I hope this was helpful. Please let us all know how your surgery goes.

      In all the research I’ve done, I found that the lat flap was really the safest and best option for me. The recovery time IS longer than a TRAM flap would be, but the instance of complications is lower.

       
  2. Julie Lusich

    December 21, 2011 at 12:49 am

    i just finished a failed radiated breast implant and lost all my latimus skin. i had to had the implant removed due to severe infection. my breast was also necrotic and looked like yours. my question is how long did the debriding and healing take until your breasts were “normal”? The only chance i have now is a diep, but have to wait several months. thank you for sharing.

     
    • Maria_Myrback

      December 21, 2011 at 6:12 pm

      Julie;

      My situation was very different from yours so I’m not sure how much use I can be as I don’t have implants in The Twins (my reconstructed breasts). My debrideing was one session in the doctor’s office. Then I had the explant and the sutures opened up on both sides. I was on a vacuum-assisted wound closure device for almost three months to close up the tennis ball-sized wounds and I was deformed after the wounds closed. Thus the reason for my reconstruction.

      From beginning to end, including nipple reconstruction and tattooing, it took four years from the initial breast augmentation and lift surgery date to completion of the second round of nipple and areolae tattooing. Most of that time was spent dealing with emotional healing rather than physical healing and getting mentally prepared for various procedures. I was post traumatic stress disorder-level traumatized and suicidal at one point, which i talk abot openly in some of my entries here on the blog. It took me a while to come back from that. Once in a very great while (every 3-4 months or so) I still have times when I get teary-eyed and just want to have a good cry. Most of that it because some of the stories I get remind me of my own personal Hell and I cry in sympathy for what you and others are going through.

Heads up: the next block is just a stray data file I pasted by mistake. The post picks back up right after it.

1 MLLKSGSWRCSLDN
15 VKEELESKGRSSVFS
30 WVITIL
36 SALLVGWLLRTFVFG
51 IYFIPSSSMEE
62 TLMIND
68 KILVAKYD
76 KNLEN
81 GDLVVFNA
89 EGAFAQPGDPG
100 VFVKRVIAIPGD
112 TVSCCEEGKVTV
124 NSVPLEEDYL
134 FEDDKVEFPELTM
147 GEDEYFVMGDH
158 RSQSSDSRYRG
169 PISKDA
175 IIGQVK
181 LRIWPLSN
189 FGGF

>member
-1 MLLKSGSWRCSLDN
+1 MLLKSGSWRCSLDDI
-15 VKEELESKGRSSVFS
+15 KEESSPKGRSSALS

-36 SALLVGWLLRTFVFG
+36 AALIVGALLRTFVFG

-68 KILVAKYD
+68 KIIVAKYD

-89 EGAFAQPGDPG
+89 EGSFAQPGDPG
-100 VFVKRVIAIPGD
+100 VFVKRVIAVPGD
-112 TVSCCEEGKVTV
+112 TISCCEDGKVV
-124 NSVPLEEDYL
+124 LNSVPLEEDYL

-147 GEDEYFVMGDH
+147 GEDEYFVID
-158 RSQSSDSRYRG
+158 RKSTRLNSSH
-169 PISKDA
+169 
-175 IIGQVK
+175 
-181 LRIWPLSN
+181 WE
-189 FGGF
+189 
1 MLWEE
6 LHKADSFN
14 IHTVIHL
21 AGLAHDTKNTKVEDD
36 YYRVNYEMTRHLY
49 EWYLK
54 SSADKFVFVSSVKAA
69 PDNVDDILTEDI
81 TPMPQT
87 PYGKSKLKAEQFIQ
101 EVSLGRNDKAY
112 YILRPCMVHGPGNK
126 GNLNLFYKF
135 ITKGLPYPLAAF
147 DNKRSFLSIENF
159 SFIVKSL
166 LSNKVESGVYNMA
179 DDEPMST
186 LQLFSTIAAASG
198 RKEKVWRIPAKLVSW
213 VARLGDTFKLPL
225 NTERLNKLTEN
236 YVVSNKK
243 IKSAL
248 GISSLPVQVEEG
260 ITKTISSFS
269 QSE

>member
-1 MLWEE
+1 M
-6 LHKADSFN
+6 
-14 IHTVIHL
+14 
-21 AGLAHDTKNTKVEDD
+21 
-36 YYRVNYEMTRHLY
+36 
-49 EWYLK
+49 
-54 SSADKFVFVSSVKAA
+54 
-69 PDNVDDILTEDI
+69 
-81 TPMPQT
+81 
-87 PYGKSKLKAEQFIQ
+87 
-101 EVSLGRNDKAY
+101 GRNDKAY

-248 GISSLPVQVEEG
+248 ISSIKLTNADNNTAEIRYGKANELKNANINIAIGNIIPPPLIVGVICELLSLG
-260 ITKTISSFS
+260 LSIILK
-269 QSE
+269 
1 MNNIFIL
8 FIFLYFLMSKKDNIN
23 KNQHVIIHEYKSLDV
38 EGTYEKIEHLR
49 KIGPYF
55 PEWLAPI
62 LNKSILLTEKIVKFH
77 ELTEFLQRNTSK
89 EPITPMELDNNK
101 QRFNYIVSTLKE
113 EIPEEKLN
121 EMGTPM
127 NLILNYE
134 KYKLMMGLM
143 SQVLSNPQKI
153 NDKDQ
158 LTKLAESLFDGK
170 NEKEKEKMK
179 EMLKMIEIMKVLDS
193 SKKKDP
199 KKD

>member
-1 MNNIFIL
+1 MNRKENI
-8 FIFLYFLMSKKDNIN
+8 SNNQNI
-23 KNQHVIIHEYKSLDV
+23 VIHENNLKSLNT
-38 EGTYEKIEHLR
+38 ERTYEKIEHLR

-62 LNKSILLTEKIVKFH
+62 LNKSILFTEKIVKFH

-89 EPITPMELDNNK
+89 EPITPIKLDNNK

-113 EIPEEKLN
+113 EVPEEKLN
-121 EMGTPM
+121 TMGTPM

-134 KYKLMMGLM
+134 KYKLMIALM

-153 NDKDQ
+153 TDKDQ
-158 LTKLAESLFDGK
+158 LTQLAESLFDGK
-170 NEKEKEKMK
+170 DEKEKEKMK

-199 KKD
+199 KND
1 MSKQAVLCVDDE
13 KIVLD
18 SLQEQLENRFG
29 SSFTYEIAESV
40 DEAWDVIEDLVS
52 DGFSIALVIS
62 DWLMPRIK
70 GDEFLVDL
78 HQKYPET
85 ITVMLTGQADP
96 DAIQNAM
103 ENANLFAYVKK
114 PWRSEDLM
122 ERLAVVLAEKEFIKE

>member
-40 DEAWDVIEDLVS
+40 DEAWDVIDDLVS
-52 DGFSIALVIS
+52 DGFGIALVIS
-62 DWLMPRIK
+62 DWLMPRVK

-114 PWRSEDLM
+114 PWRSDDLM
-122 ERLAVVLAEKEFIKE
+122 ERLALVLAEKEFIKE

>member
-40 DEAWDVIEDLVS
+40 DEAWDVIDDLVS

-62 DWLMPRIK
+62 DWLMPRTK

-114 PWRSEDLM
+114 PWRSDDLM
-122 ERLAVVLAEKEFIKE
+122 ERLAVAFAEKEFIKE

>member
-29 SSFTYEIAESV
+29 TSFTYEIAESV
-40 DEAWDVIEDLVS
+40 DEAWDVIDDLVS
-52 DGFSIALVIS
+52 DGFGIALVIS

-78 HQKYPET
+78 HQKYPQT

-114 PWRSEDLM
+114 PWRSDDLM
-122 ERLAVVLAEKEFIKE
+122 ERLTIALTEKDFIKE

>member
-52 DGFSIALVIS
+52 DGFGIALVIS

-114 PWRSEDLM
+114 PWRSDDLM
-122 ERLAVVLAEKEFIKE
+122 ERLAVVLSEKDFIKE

For instance, Jill’s Story (http://boobcast.net/2011/11/29/jills-story/) made me curl in a fetal position and sob because what she has been through is more horrifying than my own story — more horrifying than I could even imagine — and NO ONE should have had to endure that.

      Please keep in touch and let us know how things are going.

       
  3. carolyn williams

    January 14, 2013 at 7:01 pm

    i had a latissimus dorsa flap plus implant done to my left chest. everytime i went in to the drs. office for a check up they did not wear gloves around my drainage tubes. i there fore ended up with myrsa the implant became hard and like a football they called it a coumpound contracture. it took me over a year with tearing everything down and a wound vac. before i was finally healed. now i wear a prostectic but am getting tired of the heavy weight of it and would like to see what can be done to help me . I am looking for information if you have any please let me know. Thank you and GOD bless all of you.